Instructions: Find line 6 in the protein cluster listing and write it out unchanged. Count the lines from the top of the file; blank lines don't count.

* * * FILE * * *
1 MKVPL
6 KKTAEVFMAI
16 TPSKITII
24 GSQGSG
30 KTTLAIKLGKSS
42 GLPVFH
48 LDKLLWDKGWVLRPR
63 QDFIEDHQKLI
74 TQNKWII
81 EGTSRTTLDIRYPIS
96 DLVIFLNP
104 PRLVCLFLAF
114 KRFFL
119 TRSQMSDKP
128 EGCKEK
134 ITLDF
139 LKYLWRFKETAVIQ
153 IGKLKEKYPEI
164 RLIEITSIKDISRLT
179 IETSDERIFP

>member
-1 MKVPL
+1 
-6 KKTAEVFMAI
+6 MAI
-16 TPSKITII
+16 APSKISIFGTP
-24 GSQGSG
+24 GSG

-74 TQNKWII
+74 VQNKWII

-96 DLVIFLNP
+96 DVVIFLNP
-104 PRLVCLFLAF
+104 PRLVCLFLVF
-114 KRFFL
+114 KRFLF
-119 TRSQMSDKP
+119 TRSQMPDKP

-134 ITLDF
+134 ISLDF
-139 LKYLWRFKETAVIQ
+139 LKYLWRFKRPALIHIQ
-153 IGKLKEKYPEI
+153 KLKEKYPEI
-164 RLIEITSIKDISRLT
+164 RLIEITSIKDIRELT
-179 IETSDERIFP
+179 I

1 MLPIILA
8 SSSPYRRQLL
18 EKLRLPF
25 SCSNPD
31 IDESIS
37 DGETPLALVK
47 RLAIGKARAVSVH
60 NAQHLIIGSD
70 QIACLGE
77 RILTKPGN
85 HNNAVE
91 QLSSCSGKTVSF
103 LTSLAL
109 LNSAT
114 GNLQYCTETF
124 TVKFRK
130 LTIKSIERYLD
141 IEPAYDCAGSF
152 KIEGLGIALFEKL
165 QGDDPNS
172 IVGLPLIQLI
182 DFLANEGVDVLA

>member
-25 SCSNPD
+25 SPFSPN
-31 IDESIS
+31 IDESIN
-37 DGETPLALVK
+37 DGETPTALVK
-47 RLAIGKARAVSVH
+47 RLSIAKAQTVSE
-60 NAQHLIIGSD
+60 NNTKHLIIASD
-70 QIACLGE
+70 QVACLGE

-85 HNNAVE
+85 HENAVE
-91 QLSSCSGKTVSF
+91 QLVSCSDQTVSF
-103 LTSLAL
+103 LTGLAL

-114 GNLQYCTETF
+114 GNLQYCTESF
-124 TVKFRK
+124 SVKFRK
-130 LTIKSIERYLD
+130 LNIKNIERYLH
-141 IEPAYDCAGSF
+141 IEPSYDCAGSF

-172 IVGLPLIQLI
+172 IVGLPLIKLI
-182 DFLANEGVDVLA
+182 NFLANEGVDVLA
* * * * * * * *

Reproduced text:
42 GLPVFH